Danger is greatest in first six weeks, study finds
WEDNESDAY, May 5 (HealthDay News) -- People who've had a stent implanted to keep a coronary artery open face an increased risk for heart complications and death if they have non-cardiac surgery in subsequent weeks, a new Scottish study has found.
"We looked at the risks connected to four and six weeks after surgery," said study author Nicholas L.M. Cruden, a former cardiology lecturer at the University of Edinburgh and now a consultant for the National Health Service in Scotland. "Most of the risk was in the first six weeks. Between six weeks and one year, the risk was somewhat reduced, but still higher than expected."
The study, published online May 4 in Circulation: Cardiovascular Interventions, found that 42 percent of people undergoing non-cardiac surgery within six weeks of stent implantation were more likely to have such complications as decreased blood flow to the heart and heart attacks or to die. These outcomes were found in just 13 percent of those whose surgery was done more than six weeks after stent implantation.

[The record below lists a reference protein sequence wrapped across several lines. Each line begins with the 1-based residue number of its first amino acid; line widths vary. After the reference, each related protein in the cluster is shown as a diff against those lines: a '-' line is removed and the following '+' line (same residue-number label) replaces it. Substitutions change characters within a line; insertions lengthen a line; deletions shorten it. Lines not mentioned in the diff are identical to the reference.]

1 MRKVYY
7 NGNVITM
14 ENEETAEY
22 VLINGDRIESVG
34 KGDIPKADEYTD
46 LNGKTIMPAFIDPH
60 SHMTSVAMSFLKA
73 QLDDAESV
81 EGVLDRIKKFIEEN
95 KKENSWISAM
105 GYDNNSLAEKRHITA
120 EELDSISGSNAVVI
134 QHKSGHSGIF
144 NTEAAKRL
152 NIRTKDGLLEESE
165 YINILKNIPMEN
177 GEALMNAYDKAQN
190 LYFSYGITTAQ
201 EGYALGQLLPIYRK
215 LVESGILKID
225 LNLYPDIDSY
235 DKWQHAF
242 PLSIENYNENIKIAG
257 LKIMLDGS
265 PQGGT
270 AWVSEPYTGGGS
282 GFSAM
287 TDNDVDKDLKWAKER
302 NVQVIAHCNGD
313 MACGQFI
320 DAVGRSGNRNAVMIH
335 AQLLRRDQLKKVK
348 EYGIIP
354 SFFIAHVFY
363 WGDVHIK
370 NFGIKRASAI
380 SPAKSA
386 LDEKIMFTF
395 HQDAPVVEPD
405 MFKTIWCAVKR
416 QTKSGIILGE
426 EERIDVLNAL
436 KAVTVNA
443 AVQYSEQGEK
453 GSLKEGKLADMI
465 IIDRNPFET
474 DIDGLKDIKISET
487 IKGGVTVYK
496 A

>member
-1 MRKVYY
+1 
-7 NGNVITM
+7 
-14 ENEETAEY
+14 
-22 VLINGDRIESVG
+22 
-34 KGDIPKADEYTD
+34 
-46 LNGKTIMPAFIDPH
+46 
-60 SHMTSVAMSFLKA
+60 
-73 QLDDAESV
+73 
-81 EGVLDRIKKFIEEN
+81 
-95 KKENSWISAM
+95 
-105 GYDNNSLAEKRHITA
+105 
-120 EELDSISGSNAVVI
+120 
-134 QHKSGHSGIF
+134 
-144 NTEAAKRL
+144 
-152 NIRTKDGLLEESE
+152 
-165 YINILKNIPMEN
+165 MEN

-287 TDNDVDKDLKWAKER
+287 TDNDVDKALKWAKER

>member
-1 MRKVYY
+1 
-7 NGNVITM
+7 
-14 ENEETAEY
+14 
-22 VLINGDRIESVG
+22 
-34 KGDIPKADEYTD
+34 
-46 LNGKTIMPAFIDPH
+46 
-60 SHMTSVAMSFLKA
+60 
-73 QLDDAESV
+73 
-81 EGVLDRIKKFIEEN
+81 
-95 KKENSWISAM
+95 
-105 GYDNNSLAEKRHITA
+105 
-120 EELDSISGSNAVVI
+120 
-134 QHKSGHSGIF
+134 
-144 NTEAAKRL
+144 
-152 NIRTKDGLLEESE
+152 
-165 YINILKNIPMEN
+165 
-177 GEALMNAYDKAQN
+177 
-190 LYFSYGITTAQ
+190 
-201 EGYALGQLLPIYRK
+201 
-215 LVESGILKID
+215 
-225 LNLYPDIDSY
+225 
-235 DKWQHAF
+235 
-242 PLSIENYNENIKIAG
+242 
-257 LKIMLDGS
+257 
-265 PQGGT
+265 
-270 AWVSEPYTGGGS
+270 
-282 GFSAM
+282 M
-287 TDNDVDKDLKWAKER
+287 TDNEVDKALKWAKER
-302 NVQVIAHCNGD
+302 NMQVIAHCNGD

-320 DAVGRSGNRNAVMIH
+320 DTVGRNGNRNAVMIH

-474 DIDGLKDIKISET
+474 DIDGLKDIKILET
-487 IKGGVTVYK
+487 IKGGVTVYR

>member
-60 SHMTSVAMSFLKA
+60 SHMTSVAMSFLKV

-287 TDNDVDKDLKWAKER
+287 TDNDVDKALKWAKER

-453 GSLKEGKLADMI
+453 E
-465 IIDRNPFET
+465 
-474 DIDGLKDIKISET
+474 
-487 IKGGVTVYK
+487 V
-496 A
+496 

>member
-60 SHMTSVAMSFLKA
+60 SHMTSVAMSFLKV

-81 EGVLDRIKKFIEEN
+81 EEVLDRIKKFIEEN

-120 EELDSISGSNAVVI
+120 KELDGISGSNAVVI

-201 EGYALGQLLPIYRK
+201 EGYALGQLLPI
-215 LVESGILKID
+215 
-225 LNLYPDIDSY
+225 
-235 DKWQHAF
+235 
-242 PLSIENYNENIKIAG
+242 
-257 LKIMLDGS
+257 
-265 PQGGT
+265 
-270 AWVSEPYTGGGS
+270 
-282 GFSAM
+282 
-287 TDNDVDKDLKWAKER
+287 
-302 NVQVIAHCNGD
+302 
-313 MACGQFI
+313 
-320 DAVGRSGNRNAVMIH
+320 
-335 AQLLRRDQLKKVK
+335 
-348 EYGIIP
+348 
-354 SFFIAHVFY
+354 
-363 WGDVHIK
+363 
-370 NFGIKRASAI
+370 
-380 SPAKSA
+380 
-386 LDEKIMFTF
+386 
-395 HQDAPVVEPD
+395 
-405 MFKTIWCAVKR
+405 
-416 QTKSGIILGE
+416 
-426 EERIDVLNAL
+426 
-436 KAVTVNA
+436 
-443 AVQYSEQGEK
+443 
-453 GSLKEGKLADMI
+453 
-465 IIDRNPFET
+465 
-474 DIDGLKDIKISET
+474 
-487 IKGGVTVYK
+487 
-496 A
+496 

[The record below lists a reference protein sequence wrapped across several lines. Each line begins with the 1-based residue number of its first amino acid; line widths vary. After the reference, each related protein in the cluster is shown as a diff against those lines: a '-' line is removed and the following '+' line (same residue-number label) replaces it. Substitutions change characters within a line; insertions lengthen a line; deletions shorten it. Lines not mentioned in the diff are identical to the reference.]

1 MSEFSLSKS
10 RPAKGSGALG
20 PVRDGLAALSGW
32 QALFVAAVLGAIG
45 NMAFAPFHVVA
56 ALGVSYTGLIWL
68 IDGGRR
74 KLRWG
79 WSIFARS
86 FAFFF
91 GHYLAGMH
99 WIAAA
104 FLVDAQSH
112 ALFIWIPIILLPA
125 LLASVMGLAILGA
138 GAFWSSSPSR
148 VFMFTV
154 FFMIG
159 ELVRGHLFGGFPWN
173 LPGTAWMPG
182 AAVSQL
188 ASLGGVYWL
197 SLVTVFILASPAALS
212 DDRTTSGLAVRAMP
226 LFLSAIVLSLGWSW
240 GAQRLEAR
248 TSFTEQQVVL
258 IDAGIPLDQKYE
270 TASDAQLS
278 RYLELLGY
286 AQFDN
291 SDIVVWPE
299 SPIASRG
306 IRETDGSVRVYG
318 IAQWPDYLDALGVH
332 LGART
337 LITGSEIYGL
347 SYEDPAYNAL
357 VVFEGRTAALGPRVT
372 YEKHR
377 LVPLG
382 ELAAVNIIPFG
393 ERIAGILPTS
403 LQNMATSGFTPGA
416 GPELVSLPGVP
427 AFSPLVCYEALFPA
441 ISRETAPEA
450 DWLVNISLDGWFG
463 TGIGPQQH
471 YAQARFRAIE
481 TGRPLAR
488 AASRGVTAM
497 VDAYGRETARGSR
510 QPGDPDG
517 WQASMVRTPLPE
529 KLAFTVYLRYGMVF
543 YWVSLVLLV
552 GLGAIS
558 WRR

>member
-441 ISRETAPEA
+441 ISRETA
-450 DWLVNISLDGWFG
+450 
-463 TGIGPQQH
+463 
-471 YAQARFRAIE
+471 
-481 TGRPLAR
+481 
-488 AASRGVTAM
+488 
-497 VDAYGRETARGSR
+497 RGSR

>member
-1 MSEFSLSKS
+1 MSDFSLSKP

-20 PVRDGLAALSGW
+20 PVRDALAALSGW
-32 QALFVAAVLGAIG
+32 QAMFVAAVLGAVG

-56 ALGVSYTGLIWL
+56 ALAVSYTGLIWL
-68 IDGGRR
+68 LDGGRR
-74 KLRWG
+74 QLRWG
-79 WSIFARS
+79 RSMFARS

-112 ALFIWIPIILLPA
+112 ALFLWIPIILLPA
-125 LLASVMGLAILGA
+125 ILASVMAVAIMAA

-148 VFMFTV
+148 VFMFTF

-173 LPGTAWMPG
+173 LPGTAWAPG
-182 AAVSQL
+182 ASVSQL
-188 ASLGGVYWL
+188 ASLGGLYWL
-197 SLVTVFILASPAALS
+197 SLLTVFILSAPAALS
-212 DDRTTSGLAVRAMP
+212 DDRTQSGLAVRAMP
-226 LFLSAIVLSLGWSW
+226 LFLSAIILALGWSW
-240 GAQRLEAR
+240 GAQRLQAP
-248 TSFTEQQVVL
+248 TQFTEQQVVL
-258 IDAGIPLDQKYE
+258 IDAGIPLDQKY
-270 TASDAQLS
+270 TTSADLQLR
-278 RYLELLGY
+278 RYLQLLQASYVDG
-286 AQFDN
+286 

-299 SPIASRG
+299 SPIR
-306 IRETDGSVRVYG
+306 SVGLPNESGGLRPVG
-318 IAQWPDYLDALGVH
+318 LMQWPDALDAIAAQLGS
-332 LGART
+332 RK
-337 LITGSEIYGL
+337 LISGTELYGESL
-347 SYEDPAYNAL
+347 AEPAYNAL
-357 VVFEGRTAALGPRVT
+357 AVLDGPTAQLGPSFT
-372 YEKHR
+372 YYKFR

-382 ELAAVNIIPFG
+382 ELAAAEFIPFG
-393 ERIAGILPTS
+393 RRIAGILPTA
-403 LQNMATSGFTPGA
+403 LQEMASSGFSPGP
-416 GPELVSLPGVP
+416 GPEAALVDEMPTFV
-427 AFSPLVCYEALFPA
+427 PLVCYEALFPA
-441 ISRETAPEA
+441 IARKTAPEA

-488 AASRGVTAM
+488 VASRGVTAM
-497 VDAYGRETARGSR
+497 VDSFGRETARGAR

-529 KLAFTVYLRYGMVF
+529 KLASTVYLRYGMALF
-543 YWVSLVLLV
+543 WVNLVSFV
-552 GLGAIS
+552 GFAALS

The risk of heart problems after non-cardiac surgery was even greater for the 65 percent of people whose stents were inserted because of a recent heart attack, compared with those had stable but chronic heart disease when they were given stents, the study found.
There are no formal British guidelines about surgery after stent implantation, Cruden said, but in France, he said, guidelines recommend that such surgery be postponed at least for a year.
Guidelines issued by the American Heart Association and other organizations in the United States recommend delaying surgery for at least a year after a stent implant, said Dr. Charles W. Hogue Jr., associate professor of anesthesiology at Johns Hopkins University School of Medicine.
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